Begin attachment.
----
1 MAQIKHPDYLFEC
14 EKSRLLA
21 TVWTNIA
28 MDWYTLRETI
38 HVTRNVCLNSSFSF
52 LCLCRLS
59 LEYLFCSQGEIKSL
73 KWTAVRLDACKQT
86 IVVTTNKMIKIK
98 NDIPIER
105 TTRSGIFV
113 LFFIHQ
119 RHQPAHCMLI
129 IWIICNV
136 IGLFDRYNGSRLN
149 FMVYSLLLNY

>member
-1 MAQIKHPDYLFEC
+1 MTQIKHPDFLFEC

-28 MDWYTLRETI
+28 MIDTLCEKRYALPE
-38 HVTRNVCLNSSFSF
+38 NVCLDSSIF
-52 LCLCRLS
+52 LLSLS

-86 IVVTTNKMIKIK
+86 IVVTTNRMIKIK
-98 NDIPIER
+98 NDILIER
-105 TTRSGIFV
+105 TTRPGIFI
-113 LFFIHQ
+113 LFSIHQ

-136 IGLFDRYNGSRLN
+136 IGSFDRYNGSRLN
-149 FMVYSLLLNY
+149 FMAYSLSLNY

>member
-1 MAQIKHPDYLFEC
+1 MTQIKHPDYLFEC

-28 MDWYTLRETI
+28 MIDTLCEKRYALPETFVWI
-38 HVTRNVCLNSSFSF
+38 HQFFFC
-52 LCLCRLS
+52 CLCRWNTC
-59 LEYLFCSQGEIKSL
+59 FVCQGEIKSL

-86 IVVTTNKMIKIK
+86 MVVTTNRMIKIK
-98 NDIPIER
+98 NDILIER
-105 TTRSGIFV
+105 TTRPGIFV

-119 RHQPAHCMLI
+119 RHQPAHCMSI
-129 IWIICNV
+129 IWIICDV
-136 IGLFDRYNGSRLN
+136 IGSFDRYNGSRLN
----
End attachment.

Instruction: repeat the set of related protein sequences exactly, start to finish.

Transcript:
1 MAQIKHPDYLFEC
14 EKSRLLA
21 TVWTNIA
28 MDWYTLRETI
38 HVTRNVCLNSSFSF
52 LCLCRLS
59 LEYLFCSQGEIKSL
73 KWTAVRLDACKQT
86 IVVTTNKMIKIK
98 NDIPIER
105 TTRSGIFV
113 LFFIHQ
119 RHQPAHCMLI
129 IWIICNV
136 IGLFDRYNGSRLN
149 FMVYSLLLNY

>member
-1 MAQIKHPDYLFEC
+1 MTQIKHPDFLFEC

-28 MDWYTLRETI
+28 MIDTLCEKRYALPE
-38 HVTRNVCLNSSFSF
+38 NVCLDSSIF
-52 LCLCRLS
+52 LLSLS

-86 IVVTTNKMIKIK
+86 IVVTTNRMIKIK
-98 NDIPIER
+98 NDILIER
-105 TTRSGIFV
+105 TTRPGIFI
-113 LFFIHQ
+113 LFSIHQ

-136 IGLFDRYNGSRLN
+136 IGSFDRYNGSRLN
-149 FMVYSLLLNY
+149 FMAYSLSLNY

>member
-1 MAQIKHPDYLFEC
+1 MTQIKHPDYLFEC

-28 MDWYTLRETI
+28 MIDTLCEKRYALPETFVWI
-38 HVTRNVCLNSSFSF
+38 HQFFFC
-52 LCLCRLS
+52 CLCRWNTC
-59 LEYLFCSQGEIKSL
+59 FVCQGEIKSL

-86 IVVTTNKMIKIK
+86 MVVTTNRMIKIK
-98 NDIPIER
+98 NDILIER
-105 TTRSGIFV
+105 TTRPGIFV

-119 RHQPAHCMLI
+119 RHQPAHCMSI
-129 IWIICNV
+129 IWIICDV
-136 IGLFDRYNGSRLN
+136 IGSFDRYNGSRLN